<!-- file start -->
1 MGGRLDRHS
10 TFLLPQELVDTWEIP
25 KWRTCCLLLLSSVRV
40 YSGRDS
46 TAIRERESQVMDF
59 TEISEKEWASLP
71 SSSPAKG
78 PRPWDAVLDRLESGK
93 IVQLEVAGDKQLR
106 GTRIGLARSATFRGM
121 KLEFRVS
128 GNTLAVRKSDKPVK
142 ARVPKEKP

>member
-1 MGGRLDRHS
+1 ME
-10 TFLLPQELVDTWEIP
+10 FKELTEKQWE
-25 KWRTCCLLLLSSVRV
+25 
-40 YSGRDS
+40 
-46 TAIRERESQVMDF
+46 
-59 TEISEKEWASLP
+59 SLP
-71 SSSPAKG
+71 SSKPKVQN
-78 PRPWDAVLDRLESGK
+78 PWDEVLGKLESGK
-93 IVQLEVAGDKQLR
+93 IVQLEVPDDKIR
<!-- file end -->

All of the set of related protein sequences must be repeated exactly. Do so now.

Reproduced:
1 MGGRLDRHS
10 TFLLPQELVDTWEIP
25 KWRTCCLLLLSSVRV
40 YSGRDS
46 TAIRERESQVMDF
59 TEISEKEWASLP
71 SSSPAKG
78 PRPWDAVLDRLESGK
93 IVQLEVAGDKQLR
106 GTRIGLARSATFRGM
121 KLEFRVS
128 GNTLAVRKSDKPVK
142 ARVPKEKP

>member
-1 MGGRLDRHS
+1 ME
-10 TFLLPQELVDTWEIP
+10 FKELTEKQWE
-25 KWRTCCLLLLSSVRV
+25 
-40 YSGRDS
+40 
-46 TAIRERESQVMDF
+46 
-59 TEISEKEWASLP
+59 SLP
-71 SSSPAKG
+71 SSKPKVQN
-78 PRPWDAVLDRLESGK
+78 PWDEVLGKLESGK
-93 IVQLEVAGDKQLR
+93 IVQLEVPDDKIR